The quote below was made by Dr. Stefano Guandalini, Department of Pediatrics, Section of Gastroenterology, Hepatology and Nutrition, University of Chicago Celiac Disease Center-Comer Children’s Hospital, Chicago, IL, and was published in Nutrients 2018, 10(6), 755:
    "12. Treatment of the Extra-Intestinal Manifestations of CD
    the only one that is currently on the market is the gluten-specific enzyme, GliadinX (AN-PEP). Unfortunately, it is only capable of detoxifying 0.2 g of gluten or roughly that of 1/8 of a slice of gluten-containing bread. For this reason, it should only be used as an adjunct to the GFD when there are concerns for accidental gluten contamination and in an effort to ameliorate symptoms, not as a replacement for the GFD."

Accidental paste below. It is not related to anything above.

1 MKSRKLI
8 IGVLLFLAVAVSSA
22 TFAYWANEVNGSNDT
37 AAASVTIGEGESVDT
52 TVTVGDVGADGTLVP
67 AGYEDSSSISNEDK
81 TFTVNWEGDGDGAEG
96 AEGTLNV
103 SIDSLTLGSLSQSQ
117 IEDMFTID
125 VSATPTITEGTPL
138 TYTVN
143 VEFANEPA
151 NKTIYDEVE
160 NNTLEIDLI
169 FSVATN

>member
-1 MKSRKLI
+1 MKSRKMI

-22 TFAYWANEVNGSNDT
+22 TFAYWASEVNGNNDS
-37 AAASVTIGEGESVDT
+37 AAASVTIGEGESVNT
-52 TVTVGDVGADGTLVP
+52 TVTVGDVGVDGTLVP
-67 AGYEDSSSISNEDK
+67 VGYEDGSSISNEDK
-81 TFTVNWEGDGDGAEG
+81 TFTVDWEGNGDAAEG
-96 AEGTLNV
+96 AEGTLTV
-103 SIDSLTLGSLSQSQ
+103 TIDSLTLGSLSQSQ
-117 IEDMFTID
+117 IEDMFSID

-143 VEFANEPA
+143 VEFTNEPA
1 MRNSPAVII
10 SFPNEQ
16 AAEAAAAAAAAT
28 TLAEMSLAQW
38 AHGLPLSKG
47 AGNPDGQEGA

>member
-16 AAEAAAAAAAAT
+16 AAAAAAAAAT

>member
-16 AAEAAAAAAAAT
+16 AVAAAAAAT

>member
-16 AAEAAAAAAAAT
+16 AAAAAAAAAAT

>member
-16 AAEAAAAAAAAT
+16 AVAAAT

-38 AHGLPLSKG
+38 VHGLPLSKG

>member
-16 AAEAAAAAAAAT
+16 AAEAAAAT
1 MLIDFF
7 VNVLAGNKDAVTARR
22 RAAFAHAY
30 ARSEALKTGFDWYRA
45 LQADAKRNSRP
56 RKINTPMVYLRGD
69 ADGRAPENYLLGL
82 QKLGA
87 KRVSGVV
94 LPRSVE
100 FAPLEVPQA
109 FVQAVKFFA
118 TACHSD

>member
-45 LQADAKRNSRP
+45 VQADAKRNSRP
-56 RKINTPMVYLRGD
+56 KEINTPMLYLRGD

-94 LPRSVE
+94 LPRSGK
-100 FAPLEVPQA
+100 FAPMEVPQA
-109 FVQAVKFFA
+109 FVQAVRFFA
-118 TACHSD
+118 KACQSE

Many people have asked Celiac.com how they can order this product, so we've included a "Buy Now" link below to order them directly from the manufacturer:

     
    Sources: Scientific publications on AN-PEP enzymes:
    Extra-Intestinal Manifestation of Celiac Disease in Children. Nutrients 2018, 10(6), 755; doi:10.3390/nu10060755 Efficient degradation of gluten by a prolyl endoprotease in a gastrointestinal model Enzymatic gluten detoxification: the proof of the pudding is in the eating! Highly efficient gluten degradation with a newly identified prolyl endoprotease: implications for celiac disease Degradation of gluten in wheat bran and bread drink by means of a proline-specific peptidase